Shimano forecasts a 21% drop in sales
Shimano forecasts a 20.5% decrease in sales by 2023. This is stated in a report published by the company presenting its financial results for the past year, which closed with an increase in sales of 16.6% and profits of 10.59%.
Shimano closes a good 2022 but looks ahead to 2023 with concern
The Japanese giant has released its annual financial results. The positive reading is that both sales and profits increased significantly in 2022 when compared to the previous year.
First, the volume of sales had accounted for around €4,197.5 million in 2021. This figure increased to 4,395.2 million euros in 2022, an increase of 15%.
In the same line are net profits, which after all are the best way to measure the health of a company. In this case, the increase was 10.59%, reaching approximately 897.6 million euros.
However, the report offers a less positive reading if we look at the forecasts for this year. Shimano forecasts a significant drop in sales of 20.5%, which is even more pronounced if we look at sales of bicycle components, where the drop is 23.5% compared to 2022.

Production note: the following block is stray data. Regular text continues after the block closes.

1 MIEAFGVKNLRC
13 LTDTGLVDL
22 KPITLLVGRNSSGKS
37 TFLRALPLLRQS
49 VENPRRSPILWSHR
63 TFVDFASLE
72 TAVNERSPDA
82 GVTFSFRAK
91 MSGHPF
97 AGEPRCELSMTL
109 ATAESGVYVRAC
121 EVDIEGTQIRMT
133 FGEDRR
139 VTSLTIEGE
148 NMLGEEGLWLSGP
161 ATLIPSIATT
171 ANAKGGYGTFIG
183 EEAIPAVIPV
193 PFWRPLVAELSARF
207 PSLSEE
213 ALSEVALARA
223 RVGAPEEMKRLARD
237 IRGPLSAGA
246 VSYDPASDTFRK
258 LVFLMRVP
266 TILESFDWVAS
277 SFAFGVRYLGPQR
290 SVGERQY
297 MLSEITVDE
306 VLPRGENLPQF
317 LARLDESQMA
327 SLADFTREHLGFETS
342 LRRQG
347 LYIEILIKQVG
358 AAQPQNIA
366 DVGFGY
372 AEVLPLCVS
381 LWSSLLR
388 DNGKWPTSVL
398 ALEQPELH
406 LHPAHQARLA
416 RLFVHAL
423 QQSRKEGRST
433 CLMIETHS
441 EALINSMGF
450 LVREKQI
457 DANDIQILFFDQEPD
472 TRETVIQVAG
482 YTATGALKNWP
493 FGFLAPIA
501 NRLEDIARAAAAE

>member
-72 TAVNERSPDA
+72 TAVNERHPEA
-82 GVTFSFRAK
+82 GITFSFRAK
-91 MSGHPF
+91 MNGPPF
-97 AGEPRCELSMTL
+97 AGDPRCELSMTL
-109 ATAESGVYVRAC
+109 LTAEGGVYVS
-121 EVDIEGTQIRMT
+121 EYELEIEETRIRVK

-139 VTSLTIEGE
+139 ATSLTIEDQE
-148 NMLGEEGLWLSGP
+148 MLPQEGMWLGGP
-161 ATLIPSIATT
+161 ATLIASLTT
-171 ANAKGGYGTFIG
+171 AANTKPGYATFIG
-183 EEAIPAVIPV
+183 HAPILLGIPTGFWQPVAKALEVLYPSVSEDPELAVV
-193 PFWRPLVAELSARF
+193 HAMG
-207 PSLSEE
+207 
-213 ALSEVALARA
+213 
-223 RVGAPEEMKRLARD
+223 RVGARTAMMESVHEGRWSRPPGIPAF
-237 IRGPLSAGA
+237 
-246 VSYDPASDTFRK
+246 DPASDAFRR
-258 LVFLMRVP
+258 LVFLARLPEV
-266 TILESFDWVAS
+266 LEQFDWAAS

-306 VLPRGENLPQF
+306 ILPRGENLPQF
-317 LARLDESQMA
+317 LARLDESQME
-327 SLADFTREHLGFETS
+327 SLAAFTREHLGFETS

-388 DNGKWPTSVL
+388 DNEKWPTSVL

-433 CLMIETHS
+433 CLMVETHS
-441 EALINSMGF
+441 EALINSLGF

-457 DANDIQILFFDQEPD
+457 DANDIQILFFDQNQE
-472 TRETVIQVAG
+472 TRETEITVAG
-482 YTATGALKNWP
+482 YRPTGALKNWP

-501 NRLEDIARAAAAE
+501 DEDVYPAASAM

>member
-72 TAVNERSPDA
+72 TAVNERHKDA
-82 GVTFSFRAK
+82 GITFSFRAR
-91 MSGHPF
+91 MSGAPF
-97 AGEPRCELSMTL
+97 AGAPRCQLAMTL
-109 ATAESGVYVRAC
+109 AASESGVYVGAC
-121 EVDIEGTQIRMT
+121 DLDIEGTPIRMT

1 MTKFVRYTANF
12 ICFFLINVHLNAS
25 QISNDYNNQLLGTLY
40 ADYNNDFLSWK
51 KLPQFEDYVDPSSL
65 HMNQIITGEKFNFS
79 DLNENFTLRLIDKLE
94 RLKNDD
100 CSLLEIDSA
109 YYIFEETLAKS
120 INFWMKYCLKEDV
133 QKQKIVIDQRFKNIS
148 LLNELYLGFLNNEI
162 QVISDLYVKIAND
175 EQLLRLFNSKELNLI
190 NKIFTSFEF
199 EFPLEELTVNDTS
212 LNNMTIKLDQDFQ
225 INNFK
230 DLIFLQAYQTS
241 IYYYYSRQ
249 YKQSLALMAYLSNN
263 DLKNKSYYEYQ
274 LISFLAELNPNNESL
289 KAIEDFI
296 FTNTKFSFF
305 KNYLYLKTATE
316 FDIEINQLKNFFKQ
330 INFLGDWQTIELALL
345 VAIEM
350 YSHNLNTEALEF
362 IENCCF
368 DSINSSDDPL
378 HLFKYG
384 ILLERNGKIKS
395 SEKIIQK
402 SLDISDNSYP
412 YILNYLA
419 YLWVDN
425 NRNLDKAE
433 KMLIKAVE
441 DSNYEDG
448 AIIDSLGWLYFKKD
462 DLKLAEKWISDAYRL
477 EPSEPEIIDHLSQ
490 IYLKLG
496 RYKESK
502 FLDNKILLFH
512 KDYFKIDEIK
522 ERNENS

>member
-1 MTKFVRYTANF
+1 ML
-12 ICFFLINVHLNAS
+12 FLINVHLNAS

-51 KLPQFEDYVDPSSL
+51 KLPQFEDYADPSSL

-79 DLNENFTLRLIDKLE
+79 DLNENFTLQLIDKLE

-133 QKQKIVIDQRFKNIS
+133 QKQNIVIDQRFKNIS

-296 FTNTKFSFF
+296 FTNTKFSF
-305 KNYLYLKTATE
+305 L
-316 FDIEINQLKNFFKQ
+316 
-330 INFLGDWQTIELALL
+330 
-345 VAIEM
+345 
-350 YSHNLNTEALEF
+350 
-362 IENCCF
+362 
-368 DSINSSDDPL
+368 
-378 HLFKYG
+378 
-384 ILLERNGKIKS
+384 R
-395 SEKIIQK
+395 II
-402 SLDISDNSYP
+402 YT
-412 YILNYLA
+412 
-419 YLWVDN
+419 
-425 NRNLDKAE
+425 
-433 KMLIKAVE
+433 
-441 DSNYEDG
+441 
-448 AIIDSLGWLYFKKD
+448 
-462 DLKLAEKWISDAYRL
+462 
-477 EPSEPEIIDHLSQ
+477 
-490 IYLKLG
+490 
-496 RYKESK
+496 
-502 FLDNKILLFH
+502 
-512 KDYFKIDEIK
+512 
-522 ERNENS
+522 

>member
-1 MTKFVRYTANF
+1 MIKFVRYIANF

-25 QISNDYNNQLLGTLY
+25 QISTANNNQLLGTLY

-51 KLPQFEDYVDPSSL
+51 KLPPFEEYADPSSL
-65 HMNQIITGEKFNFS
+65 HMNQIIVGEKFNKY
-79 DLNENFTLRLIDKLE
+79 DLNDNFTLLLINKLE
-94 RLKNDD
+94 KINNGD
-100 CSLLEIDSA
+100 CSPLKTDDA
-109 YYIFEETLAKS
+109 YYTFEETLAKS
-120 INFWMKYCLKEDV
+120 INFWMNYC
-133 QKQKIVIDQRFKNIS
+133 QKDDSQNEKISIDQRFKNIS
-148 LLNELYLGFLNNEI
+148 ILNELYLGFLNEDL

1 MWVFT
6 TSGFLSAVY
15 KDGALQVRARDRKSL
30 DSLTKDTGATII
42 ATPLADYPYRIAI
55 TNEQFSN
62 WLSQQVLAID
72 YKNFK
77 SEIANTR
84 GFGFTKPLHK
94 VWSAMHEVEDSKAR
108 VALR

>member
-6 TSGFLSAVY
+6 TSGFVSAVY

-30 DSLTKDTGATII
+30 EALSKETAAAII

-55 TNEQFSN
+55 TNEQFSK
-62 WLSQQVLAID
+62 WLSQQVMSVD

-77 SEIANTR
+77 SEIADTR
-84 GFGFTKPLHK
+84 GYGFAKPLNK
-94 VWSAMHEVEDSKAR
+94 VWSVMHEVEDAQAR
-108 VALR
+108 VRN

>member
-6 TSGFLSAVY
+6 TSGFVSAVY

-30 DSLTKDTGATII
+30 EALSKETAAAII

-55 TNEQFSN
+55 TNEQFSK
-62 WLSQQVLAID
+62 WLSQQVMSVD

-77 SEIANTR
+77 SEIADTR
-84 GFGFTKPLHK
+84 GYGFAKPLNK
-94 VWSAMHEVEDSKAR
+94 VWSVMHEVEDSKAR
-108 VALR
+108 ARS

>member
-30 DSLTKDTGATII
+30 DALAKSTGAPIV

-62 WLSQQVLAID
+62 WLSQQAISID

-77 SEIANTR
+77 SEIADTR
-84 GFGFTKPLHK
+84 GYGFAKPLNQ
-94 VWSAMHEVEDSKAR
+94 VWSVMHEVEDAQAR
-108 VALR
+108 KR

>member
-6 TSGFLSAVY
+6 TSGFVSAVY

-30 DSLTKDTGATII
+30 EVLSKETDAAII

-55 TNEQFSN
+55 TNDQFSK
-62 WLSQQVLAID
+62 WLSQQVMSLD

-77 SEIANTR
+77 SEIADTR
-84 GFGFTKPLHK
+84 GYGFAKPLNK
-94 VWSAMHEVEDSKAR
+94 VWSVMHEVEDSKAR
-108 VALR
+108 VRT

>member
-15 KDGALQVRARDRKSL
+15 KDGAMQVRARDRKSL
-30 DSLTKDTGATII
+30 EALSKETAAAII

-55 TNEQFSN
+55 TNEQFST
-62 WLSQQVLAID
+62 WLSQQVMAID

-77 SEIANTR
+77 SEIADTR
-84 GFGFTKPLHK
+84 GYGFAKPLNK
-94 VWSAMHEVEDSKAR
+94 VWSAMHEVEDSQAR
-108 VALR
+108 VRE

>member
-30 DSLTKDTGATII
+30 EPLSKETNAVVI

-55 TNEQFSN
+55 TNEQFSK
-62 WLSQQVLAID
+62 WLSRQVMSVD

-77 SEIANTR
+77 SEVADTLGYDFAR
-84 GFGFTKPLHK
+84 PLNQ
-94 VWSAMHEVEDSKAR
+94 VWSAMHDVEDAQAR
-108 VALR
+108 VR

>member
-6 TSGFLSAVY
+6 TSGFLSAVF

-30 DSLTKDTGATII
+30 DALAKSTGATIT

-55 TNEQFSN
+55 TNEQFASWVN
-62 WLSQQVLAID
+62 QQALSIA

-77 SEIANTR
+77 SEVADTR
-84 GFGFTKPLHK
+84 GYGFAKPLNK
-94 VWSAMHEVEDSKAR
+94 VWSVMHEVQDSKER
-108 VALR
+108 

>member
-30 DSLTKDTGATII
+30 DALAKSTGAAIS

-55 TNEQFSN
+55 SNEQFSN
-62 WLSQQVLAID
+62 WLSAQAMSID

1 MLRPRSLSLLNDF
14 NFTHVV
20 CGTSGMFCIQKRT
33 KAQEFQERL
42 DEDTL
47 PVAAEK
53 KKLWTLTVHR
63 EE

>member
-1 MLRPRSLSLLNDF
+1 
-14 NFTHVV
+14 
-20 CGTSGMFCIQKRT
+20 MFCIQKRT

Translated into money, the Japanese believe that total sales in 2023 will reach 3,494.3 million euros. On the other hand, sales of bike components will account for some €2,767.5 million (about 80% of the total), well below the €3,616 million they reached last year.
On the revenue side, Shimano estimates a 37.9% decline in operating income and a 32.3% decline in ordinary income.
The complex economic context, the main reason for the decline
Shimano believes that the current economic situation is responsible for the numbers for 2023 going down. The global economic scenario, which is suffering from the consequences of the war in Ukraine and widespread inflation in Western countries, is not good news for the company.
In fact, they explain that they are concerned that "global supply chains will be disrupted by supply constraints and increased political tension" caused by the aforementioned reasons of the war context, inflation and "tight monetary policies".
In the European market, Shimano's concern focuses on "escalating resource and energy prices and supply constraints," which the manufacturer says can slow down economic activities.